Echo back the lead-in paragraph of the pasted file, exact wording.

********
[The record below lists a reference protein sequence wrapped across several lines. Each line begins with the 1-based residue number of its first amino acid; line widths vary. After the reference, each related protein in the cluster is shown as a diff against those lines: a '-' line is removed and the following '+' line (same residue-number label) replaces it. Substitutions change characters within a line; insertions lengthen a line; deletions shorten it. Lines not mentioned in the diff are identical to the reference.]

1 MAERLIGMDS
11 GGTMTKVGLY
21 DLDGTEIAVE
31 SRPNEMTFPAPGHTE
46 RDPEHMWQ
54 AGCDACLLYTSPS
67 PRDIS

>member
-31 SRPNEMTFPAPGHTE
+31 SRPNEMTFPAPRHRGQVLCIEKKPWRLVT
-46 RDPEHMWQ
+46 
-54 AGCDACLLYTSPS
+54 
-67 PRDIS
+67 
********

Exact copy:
[The record below lists a reference protein sequence wrapped across several lines. Each line begins with the 1-based residue number of its first amino acid; line widths vary. After the reference, each related protein in the cluster is shown as a diff against those lines: a '-' line is removed and the following '+' line (same residue-number label) replaces it. Substitutions change characters within a line; insertions lengthen a line; deletions shorten it. Lines not mentioned in the diff are identical to the reference.]